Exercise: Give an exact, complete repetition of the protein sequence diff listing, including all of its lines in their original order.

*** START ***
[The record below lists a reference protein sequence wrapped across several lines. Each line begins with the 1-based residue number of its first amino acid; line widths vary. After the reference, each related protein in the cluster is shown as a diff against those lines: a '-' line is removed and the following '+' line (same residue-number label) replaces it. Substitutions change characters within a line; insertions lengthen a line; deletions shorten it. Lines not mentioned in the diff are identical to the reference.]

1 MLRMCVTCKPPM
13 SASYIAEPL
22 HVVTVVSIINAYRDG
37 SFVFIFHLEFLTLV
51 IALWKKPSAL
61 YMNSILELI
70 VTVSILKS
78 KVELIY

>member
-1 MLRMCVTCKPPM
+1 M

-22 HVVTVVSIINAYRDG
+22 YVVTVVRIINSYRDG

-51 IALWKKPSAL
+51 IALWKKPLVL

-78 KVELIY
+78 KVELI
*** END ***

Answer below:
[The record below lists a reference protein sequence wrapped across several lines. Each line begins with the 1-based residue number of its first amino acid; line widths vary. After the reference, each related protein in the cluster is shown as a diff against those lines: a '-' line is removed and the following '+' line (same residue-number label) replaces it. Substitutions change characters within a line; insertions lengthen a line; deletions shorten it. Lines not mentioned in the diff are identical to the reference.]

1 MLRMCVTCKPPM
13 SASYIAEPL
22 HVVTVVSIINAYRDG
37 SFVFIFHLEFLTLV
51 IALWKKPSAL
61 YMNSILELI
70 VTVSILKS
78 KVELIY

>member
-1 MLRMCVTCKPPM
+1 M

-22 HVVTVVSIINAYRDG
+22 YVVTVVRIINSYRDG

-51 IALWKKPSAL
+51 IALWKKPLVL

-78 KVELIY
+78 KVELI